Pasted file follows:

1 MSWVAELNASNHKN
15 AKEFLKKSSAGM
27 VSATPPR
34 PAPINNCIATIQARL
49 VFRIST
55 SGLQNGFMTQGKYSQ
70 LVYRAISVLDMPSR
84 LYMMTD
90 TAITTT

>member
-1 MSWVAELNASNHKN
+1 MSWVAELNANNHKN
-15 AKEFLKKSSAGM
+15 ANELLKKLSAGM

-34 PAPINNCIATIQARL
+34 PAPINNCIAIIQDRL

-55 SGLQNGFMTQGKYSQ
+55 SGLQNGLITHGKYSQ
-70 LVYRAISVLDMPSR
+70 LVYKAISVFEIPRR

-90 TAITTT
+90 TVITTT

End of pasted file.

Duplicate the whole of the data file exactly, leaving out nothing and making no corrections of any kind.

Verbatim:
1 MSWVAELNASNHKN
15 AKEFLKKSSAGM
27 VSATPPR
34 PAPINNCIATIQARL
49 VFRIST
55 SGLQNGFMTQGKYSQ
70 LVYRAISVLDMPSR
84 LYMMTD
90 TAITTT

>member
-1 MSWVAELNASNHKN
+1 MSWVAELNANNHKN
-15 AKEFLKKSSAGM
+15 ANELLKKLSAGM

-34 PAPINNCIATIQARL
+34 PAPINNCIAIIQDRL

-55 SGLQNGFMTQGKYSQ
+55 SGLQNGLITHGKYSQ
-70 LVYRAISVLDMPSR
+70 LVYKAISVFEIPRR

-90 TAITTT
+90 TVITTT